Conservative leadership candidates pitch fixes for long term care
Their ideas range from new funding to criminal crackdowns on elder abuse
Conservative leadership candidates are weighing in on the crisis in long-term care, calling for everything from new funding to keep people in their homes to a criminal crackdown on those who abuse the elderly.
CBC News asked all four leadership candidates what they would do to address the issue — which was exposed recently in grim detail by Canadian Forces members tasked with backstopping staff in long-term care homes hit hard by the pandemic.
The issue could be particularly prominent in the Conservative leadership race — because the reports about dire conditions in some long-term care homes have rattled a country already dealing with a pandemic, and because many Conservative supporter are senior citizens themselves.
"I think [Canadians will] expect more from their Conservative candidates and they'll expect more from any government that wants to be in charge of their future," said Dr. Samir Sinha, director of geriatrics at Mount Sinai and the University Health Network Hospitals in Toronto.
Crime and punishment
Ontario MP Erin O'Toole's leadership campaign tells CBC News a government led by him would take action against those who mistreat Canada's seniors.
An unreleased portion of O'Toole's platform says he would protect seniors "by toughening the penalties for elder abuse and broadening the definition to ensure that mistreating or failing to care for vulnerable seniors is a criminal offence."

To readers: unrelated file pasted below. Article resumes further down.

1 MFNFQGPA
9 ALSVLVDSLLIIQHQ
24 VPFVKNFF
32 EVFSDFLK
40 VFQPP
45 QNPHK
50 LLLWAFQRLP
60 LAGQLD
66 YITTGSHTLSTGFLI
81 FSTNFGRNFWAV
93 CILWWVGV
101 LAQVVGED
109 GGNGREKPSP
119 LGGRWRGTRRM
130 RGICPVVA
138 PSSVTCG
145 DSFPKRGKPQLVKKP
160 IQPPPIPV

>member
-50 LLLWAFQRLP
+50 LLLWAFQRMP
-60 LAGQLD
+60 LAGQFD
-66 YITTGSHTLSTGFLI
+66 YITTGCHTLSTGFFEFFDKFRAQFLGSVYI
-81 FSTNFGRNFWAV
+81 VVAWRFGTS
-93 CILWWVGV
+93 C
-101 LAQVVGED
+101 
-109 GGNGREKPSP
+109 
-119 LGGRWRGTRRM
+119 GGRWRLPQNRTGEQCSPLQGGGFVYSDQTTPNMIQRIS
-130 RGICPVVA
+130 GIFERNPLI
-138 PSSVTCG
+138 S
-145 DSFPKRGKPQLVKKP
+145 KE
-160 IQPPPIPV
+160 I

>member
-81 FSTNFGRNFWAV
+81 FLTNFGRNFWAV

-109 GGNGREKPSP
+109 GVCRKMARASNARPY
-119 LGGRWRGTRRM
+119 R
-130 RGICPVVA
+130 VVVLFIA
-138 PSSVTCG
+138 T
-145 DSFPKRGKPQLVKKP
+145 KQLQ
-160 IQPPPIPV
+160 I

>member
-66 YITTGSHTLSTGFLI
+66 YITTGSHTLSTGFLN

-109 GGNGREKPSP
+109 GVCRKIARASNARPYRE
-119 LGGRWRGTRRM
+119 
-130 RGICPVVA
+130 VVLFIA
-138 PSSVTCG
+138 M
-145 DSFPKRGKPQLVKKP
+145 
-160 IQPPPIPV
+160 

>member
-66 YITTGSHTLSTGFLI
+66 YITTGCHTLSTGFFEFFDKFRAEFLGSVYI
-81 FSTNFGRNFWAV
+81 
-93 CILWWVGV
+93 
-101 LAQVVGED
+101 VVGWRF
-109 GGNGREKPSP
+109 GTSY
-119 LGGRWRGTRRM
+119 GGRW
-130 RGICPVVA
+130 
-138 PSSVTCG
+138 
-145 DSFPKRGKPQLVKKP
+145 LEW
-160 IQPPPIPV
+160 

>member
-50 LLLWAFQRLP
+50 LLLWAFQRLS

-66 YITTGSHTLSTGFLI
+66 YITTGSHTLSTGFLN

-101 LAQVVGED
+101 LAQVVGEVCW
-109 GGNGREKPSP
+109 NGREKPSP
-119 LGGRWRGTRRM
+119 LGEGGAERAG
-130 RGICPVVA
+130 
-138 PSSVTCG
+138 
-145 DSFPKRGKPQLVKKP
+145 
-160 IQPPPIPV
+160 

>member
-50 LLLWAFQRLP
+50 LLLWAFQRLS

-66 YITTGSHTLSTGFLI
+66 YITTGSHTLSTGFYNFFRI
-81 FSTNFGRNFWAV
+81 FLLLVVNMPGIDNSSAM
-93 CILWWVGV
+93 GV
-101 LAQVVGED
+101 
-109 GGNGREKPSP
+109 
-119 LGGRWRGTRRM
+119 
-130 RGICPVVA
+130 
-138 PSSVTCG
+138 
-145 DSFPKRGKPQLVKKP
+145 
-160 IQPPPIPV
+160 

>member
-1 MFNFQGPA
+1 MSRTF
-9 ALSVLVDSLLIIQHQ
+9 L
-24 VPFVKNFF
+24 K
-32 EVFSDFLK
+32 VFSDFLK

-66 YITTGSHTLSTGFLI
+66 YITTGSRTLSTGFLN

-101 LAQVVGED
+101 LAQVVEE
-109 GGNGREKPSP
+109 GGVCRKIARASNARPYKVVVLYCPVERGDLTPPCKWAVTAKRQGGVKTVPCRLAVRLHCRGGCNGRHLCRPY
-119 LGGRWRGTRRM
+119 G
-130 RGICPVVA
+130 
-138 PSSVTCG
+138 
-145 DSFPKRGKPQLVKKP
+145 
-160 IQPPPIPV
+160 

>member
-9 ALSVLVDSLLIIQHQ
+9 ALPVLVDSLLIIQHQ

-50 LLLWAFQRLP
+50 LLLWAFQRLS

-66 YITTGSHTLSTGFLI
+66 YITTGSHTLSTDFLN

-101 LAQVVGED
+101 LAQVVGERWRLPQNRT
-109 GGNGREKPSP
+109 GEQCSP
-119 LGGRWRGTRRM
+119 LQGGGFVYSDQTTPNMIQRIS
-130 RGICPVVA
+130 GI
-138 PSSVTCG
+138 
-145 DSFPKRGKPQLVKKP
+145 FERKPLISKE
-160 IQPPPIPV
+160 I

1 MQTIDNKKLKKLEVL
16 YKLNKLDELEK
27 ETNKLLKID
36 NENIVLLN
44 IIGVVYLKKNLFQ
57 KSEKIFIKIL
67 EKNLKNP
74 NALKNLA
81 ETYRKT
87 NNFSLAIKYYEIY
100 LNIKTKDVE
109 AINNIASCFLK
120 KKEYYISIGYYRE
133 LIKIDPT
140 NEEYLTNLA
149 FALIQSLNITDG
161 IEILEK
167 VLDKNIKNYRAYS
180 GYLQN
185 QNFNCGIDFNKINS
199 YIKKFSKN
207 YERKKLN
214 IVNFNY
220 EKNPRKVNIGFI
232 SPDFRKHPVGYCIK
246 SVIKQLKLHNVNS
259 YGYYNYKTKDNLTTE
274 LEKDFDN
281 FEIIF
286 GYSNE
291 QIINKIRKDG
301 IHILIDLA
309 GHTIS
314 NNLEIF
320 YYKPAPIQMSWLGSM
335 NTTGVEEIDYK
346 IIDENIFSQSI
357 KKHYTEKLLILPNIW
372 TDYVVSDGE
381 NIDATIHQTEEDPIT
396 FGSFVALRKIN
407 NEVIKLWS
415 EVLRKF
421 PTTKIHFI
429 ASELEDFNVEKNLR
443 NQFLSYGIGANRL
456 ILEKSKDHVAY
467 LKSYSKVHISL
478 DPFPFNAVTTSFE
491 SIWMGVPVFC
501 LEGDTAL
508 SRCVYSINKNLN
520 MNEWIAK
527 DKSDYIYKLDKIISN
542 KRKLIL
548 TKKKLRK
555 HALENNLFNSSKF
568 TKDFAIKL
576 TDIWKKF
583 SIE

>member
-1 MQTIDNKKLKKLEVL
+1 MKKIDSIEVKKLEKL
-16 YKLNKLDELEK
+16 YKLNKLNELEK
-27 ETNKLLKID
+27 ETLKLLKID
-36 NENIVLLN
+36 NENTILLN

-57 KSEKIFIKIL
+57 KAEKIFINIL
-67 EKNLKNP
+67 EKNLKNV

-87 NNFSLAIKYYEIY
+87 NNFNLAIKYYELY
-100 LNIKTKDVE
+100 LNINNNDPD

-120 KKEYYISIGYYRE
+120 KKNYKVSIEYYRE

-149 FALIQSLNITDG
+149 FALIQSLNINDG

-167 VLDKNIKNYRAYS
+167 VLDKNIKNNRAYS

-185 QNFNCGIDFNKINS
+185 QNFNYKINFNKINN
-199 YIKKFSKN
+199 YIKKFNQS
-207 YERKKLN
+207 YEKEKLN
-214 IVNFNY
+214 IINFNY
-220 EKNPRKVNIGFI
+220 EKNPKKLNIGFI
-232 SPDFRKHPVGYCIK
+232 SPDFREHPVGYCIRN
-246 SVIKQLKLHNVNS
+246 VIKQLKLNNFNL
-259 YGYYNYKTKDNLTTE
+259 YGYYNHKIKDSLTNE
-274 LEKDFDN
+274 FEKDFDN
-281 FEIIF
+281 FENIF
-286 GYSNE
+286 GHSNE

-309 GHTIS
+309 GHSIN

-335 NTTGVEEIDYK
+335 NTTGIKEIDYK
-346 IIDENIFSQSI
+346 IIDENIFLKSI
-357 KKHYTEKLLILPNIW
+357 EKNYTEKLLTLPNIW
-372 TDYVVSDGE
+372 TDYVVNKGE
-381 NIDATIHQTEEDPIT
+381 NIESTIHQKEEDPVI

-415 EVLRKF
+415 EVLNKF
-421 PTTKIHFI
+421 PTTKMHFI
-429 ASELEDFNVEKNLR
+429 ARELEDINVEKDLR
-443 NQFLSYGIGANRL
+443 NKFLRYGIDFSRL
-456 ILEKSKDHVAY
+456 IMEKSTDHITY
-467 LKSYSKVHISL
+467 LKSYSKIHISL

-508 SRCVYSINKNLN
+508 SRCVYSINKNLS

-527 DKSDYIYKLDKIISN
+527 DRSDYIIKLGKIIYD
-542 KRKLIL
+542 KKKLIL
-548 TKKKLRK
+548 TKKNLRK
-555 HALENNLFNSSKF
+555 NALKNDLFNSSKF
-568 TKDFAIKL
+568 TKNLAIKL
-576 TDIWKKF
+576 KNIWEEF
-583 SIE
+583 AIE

It's a more detailed take on a suggestion already made by rival candidate Leslyn Lewis, who emailed supporters last week to say she would "introduce measures that will allow law enforcement to crack down on elder abuse."
A Lewis campaign spokesperson said those measures could include new criminal laws.
Dr. Sinha co-authored a 2019 report on improving long-term care in Canada. He said the pursuit of criminal sanctions misses the point.
An 'underfunded system'
"It does absolutely zero to deal with the fact we have an underfunded system that's more likely to warehouse people than care for them where they actually want to be," said Dr. Sinha, who has advised both Liberal and Progessive Conservative governments in Ontario on senior care strategies.
The vast majority of long-term care homes have trouble retaining and recruiting staff, who are often underpaid and offered only part-time work without benefits, he said.
"You're probably just going to drive more people away from that sector" by introducing new criminal penalties, he said.
An elderly person is also more likely to be abused by a family member or a friend than by a care worker, said Dr. Sinha, who helped to develop national elder abuse prevention guidelines.
Elder abuse is often committed by burned-out, exhausted caregivers, and is often unintentional, he added.
More home care
Peter MacKay's campaign told CBC News it's not quite ready to unveil much of its plan for seniors' care. "But it will include a focus on providing the financial aid and institutional support to keep seniors in their own homes for as long as possible if they want," said a statement from MacKay's campaign.
The money to do that will come from "tax measures for individuals" and increased funding to the provinces for home care, a MacKay campaign spokesperson added.